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Is it Time to Reconsider the Definition of Marketing?

There appears to be some effort to redefine the term marketing and the sub-topics related to the overall meaning of the process of sellers’ efforts to connect to buyers. The American Marketing Association (AMA) defines Marketing as; “the activity, set of institutions, and processes for creating, communicating, delivering, and exchanging offerings that have value for customers, clients, partners, and society at large.”

According to the AMA, the “definitions of marketing and marketing research are reviewed and reapproved/modified every three years by a panel of five scholars who are active researchers.” The current definition was approved in 2017. In a hyper, fast-paced, technology-driven, and highly competitive environment it may be a bit harsh to criticize a lag in performance, but for the purpose of advancing a scholarly discussion, the question remains: In the dynamic marketing climate of 2022, is it essential or even necessary to change or expand the definition of marketing?

In an article titled “Expand Marketing’s Definition From Campaigns to Customer Experience”, author Beth Billingsley, senior director of Martech strategy, notes that “with changes in consumer behaviors comes the need to shift from simply pushing messages out to customers in single channels to building a holistic view of the entire customer. Who are they, how do they interact with your brand, and where? It’s time we evolve the definition of marketing and move more closely to something resembling influencing the consumer experience.”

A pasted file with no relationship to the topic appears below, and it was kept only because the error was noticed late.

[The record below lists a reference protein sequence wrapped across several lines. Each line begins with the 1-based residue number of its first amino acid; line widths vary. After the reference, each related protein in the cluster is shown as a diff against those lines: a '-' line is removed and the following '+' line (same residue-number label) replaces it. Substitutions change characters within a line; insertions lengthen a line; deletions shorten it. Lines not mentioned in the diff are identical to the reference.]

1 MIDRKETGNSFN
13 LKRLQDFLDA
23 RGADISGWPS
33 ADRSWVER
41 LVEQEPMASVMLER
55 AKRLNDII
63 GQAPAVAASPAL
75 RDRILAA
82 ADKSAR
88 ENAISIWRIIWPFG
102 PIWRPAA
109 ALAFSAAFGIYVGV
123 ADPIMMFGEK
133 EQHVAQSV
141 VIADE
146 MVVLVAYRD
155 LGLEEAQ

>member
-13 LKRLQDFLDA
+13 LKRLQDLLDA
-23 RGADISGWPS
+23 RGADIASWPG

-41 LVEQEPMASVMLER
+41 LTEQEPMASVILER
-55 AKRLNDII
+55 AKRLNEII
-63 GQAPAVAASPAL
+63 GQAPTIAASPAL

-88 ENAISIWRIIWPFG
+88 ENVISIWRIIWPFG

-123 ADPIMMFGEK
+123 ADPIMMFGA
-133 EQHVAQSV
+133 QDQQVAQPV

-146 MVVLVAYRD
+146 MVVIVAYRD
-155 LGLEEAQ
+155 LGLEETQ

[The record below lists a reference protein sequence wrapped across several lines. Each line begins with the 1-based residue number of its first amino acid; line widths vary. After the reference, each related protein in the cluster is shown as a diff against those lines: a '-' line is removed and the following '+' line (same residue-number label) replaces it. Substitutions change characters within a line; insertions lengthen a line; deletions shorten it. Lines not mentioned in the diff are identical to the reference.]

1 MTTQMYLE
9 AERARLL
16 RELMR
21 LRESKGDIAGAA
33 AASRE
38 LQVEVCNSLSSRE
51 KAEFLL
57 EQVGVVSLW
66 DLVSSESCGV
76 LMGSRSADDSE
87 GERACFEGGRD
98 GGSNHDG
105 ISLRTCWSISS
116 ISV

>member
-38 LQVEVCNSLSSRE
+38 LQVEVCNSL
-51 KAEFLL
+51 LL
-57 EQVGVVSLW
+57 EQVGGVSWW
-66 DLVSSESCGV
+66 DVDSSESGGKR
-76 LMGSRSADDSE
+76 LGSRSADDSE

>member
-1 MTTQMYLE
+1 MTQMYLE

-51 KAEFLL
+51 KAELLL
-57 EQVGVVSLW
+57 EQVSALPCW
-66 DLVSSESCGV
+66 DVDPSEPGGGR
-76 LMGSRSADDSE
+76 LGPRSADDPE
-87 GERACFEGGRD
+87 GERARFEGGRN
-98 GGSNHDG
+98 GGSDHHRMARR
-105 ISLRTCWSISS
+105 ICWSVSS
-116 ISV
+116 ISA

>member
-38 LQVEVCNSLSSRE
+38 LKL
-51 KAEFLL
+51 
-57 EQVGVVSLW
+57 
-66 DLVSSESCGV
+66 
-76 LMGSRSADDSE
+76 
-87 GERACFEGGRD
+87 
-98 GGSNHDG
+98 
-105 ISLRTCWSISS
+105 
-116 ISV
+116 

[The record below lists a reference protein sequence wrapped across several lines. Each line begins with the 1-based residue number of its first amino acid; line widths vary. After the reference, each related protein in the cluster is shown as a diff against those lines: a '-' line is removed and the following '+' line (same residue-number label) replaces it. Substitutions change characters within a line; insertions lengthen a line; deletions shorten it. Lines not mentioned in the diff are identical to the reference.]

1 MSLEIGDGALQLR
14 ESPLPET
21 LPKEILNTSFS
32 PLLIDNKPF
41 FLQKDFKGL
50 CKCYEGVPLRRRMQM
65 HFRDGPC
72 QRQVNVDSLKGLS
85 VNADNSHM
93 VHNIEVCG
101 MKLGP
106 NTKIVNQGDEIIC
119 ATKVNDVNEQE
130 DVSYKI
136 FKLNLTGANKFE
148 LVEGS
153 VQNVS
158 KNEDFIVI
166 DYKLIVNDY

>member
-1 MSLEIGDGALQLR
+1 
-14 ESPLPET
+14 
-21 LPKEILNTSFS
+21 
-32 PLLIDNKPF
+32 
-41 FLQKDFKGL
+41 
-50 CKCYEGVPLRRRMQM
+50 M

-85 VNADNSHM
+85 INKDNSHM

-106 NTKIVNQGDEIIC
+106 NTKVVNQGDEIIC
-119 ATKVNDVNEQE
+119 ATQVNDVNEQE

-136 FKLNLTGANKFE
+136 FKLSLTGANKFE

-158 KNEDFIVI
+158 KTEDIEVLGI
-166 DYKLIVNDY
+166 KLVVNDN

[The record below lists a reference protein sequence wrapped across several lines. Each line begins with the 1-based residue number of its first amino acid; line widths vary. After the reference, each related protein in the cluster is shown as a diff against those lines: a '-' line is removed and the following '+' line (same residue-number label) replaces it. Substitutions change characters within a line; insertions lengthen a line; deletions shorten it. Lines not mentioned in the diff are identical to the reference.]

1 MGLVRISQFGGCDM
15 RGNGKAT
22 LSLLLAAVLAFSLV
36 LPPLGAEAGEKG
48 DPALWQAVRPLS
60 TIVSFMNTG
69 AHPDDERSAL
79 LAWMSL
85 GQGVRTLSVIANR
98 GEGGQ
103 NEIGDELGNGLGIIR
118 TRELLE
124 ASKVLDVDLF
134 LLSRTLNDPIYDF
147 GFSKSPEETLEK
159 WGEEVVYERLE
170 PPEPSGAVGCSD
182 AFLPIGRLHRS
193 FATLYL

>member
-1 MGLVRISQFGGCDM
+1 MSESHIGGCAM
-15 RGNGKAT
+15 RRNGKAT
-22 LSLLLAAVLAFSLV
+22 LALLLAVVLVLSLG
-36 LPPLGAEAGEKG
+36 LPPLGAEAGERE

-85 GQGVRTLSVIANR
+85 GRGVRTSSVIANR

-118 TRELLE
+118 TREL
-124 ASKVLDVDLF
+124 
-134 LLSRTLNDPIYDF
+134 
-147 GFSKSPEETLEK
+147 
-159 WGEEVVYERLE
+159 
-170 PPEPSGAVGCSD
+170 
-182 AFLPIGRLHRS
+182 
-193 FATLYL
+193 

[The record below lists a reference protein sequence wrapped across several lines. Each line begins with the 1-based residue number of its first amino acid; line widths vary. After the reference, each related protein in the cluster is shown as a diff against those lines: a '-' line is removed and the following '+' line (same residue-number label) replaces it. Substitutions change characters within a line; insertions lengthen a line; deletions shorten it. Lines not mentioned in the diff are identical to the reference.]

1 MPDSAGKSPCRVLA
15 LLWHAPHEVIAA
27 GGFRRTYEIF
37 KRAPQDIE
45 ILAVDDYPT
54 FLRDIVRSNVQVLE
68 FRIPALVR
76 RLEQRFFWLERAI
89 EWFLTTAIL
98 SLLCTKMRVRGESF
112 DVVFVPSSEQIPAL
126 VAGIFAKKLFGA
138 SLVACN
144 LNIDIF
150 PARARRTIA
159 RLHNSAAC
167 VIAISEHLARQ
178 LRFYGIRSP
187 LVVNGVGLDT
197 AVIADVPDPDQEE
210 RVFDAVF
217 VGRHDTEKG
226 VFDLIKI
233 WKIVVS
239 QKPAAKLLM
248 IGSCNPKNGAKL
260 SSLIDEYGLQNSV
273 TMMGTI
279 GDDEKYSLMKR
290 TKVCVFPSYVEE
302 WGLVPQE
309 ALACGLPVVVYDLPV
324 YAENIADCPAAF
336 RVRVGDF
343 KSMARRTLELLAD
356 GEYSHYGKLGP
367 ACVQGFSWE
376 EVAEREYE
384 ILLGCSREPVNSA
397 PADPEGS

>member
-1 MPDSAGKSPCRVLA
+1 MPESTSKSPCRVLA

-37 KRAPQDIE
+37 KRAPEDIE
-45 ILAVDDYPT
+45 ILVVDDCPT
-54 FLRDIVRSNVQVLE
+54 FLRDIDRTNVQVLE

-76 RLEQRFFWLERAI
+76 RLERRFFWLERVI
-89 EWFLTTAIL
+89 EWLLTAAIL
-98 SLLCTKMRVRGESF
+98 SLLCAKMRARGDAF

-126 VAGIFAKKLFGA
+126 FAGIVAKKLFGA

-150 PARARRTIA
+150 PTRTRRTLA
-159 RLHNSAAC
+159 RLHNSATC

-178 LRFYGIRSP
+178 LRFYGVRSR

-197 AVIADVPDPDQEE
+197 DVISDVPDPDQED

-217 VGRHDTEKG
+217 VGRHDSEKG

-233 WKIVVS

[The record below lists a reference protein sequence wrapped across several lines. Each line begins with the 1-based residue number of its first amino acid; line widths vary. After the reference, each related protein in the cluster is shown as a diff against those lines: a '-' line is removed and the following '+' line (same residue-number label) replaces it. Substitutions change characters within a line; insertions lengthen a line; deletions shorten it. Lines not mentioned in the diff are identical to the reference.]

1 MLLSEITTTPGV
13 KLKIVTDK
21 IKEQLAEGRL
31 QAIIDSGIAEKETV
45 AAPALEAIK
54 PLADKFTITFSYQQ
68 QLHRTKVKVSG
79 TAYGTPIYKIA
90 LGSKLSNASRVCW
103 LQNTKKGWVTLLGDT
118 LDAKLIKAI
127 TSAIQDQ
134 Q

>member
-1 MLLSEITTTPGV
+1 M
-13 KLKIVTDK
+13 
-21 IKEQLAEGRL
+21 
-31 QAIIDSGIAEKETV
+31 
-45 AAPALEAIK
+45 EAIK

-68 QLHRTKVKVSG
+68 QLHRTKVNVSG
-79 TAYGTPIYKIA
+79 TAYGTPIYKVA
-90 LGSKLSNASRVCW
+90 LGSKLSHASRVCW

In this high-tech era the traditional components of marketing (product, promotion, place, and price) seem as outdated as The Elephant Trunk and the poodle skirts of the 1950’s, but the core activities of marketing; creating, communicating, delivery, and exchange, are still relevant to its core mission and definition. How we define and measure our performance of those four activities is what needs to be expanded and redefined.

Content marketing is revolutionizing the way brands are connecting with customers through two-way conversations on social media channels. Simply touting the four “P’s of marketing is no longer relevant. Gaining the attention of an audience today must begin with creating messages that are relevant, personal, and authentic to the targeted consumer. The ability to reach the correct listeners, optimizing the quality of engagement, and achieving increased conversions are hallmarks of today’s digital communication channels and social media platforms. As the pathways of connecting with an audience expand, marketing professionals must react creatively and adjust and expand methods of making meaningful connections to take optimal advantage of new opportunities.

In a time where consumers expect to be central to a brand’s marketing strategy, the traditional activities of delivery and exchange are indeed being redefined as the “customer experience.” A seamless and orderly customer experience at every touchpoint from introduction to a purchase decision is critical for a brand’s success, either in the traditional physical marketplace or the world of ecommerce.

While the core definitions of many missions can survive revision every three years, the dynamics of building relationships between seller and buyer demands agility and real-time reactions and adjustments to consumers’ changing behaviors and expectations. It may not be as much about changing definitions, but more about expanding and redefining how we achieve the purpose of our profession.